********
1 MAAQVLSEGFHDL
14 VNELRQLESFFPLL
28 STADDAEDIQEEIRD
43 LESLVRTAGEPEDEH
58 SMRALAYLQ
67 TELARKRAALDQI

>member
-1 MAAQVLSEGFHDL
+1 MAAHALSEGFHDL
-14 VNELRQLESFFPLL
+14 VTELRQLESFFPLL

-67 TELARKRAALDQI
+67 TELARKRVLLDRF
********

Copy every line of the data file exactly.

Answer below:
1 MAAQVLSEGFHDL
14 VNELRQLESFFPLL
28 STADDAEDIQEEIRD
43 LESLVRTAGEPEDEH
58 SMRALAYLQ
67 TELARKRAALDQI

>member
-1 MAAQVLSEGFHDL
+1 MAAHALSEGFHDL
-14 VNELRQLESFFPLL
+14 VTELRQLESFFPLL

-67 TELARKRAALDQI
+67 TELARKRVLLDRF